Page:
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[SVC46-P11] Sawtooth wave-like pressure change and cyclic out-gassing observed in laboratory experiments
Keywords:Sawtooth wave, Analog experiment, Multi phase flow, Magma chamber, Conduit flow, Tilt motion
A sawtooth wave-like (SWT) pressure change was observed in laboratory syrup eruption experiments (Kanno and Ichihara, 2014,VSJ fall meeting).
Sawtooth wave-like infration-defration cycles have been observed with eruptions at many volcanoes (Genco and Ripepe 2010, Lyons et al. 2012, Nishimura et al 2013). We expect that clarifying the mechanism of a similar oscillation in this experiments helps understanding the actual volcanic phenomena. Conduit flow patterns are controlled by the gas volume fraction and relative velocity between liquid and gas (Vergniolle and Jaupart, 1986). Supposing that the SWT pressure oscillation was generated by transitions of flow patterns, we conducted experiments on flow in a tube with varying fluid rheology and injected gas flux. However we never observed the SWT oscillation.
In this study, we examine effects of the chamber below the tube on generation of the SWT oscillation.
2.Equipment and Method
Gas is injected to a transparent tube to generate alternate layered flow of syrup and gas. The viscosity of the syrup is about 1 Pa.s. The diameter of the tube is 5 mm. An acrylic chamber (φ=50 mm, H=100 mm) is attached beneath the tube. A pressure transducers is mounted at the injection point in the tube and another at the bottom of the chamber. In addition, a microphone is mounted at the exit of the tube. Flow in the tube is recorded with a high-speed camera (Fig.1a).
We inject the syrup in the tube to the height of 60 mm from the bottom of the tube. In order to keep the syrup within the tube, we use a 800-mm long tube. We partially fill the chamber with water and control the volume of the chamber (Vc) by changing the amount of water. Injected gas flux (Qin) is controlled by a regulator.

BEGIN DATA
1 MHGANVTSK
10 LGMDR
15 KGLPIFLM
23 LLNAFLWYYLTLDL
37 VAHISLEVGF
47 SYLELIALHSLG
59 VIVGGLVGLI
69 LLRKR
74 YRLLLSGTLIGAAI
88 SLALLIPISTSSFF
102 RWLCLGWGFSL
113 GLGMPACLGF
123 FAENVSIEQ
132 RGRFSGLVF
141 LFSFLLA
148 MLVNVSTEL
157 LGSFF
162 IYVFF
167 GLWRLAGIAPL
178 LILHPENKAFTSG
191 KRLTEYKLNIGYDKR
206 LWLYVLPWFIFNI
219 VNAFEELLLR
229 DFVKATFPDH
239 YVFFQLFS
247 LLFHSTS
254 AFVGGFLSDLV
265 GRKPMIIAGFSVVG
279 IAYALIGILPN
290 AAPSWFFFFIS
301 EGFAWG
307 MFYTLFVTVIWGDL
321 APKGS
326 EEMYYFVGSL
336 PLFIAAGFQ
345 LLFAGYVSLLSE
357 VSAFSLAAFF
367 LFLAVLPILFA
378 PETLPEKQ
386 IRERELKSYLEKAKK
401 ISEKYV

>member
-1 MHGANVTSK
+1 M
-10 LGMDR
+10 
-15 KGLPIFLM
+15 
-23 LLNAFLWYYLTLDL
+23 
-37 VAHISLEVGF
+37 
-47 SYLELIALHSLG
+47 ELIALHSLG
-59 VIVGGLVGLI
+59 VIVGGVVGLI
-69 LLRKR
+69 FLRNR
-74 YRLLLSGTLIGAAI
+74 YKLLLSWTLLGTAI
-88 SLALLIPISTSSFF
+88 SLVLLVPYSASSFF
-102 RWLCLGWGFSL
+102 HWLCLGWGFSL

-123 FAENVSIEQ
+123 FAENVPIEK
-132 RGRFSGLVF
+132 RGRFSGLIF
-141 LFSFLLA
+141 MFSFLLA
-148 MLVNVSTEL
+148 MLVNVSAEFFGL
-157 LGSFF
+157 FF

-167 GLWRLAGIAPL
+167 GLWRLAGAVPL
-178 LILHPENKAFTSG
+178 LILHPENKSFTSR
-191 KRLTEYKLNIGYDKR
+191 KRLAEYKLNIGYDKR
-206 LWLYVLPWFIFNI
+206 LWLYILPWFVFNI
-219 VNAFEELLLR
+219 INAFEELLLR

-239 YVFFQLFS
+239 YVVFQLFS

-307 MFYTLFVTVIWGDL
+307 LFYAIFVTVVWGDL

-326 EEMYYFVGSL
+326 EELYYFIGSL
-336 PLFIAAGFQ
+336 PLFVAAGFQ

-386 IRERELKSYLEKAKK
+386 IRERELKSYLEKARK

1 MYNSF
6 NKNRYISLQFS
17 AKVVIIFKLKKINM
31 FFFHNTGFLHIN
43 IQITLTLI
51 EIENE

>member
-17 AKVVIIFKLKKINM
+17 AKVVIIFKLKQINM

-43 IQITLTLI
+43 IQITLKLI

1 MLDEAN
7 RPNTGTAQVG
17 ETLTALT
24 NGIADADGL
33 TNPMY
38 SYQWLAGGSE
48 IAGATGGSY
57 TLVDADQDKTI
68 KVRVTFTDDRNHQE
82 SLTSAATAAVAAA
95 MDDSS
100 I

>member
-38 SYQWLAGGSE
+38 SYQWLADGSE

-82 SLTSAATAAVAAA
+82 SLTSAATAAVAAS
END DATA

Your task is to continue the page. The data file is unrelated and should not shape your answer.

We control Vc from 0 to 120 cm3 and Qin from 0.1 to 30 μ m3/s for each Vc.
(1) Changing Vc with constant Qin
For small values of Vc, quasi-sinusoidal pressure oscillation is observed with periodic ruptures of syrup layers at the top. The velocity and the thickness of the following syrup layers are nearly constant with a minor influence of the rupture.
The SWT oscillation is observed for sufficiently large Vc (Fig.1b). In this case, all syrup layers burst simultaneously to make pressure drop. After this event, syrup layers recover with deformation of syrup film flowing down the inner wall, and the pressure in the chamber starts to increase gradually. The syrup layers are accelerated with the pressure increase and their thicknesses become thinner. Then, the syrup layers burst again to cause pressure drop.
(2)Changing Qin with constant Vc
When Vc is small, quasi-sinusoidal pressure oscillation is observed in all the experimental range of Qin. The period of the oscillation is smaller when Qin is larger. When Vc is sufficiently large, the SWT oscillation appears intermittently among the quasi-sinusoidal oscillation. The SWT oscillation dominates when Qin further increases.
For volcanic systems, asymmetric pressure change has been explained by a coupling mechanism among pressure in a magma chamber, conduit flux, and viscosity (Ida,1996; Barmin et al,2002; Nakanishi and Koyaguchi,2008).
Based on these models, we considered two effects:
(1) Viscous dissipation in the tube becomes larger (smaller) when the thicknesses of the syrup layers increase (decrease).
(2) The chamber plays a role of a buffer.
With these assumptions, the experimental system is formulated by simple ordinary differential equations.
This model generates a SWT pressure change with increasing Vc at constant Qin (Fig.1c). When Vc is small, quasi-sinusoidal pressure oscillation is generated. For constant Vc, the waveform gradually changes from SWT to quasi-sinusoid with decreasing
In this way, the model can qualitatively simulate the oscillation patterns that are observed in the laboratory experiments. In the future, we will study effects of each parameter in more detail.